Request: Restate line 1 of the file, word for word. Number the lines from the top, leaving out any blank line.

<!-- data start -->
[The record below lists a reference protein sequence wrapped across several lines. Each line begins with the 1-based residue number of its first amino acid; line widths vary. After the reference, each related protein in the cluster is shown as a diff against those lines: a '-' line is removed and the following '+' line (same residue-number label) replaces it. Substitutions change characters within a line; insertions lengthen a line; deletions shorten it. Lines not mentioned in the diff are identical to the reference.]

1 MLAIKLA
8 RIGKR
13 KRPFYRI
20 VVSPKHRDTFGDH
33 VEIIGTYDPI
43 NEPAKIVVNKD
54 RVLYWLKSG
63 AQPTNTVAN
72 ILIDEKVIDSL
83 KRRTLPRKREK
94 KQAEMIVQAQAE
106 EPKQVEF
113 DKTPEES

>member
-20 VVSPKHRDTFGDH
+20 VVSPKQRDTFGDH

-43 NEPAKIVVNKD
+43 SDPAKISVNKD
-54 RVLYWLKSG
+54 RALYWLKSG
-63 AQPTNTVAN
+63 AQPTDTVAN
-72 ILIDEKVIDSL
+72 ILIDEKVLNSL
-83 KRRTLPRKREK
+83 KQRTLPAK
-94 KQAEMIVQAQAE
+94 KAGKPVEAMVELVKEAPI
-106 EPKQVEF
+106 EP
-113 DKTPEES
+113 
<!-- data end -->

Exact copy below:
[The record below lists a reference protein sequence wrapped across several lines. Each line begins with the 1-based residue number of its first amino acid; line widths vary. After the reference, each related protein in the cluster is shown as a diff against those lines: a '-' line is removed and the following '+' line (same residue-number label) replaces it. Substitutions change characters within a line; insertions lengthen a line; deletions shorten it. Lines not mentioned in the diff are identical to the reference.]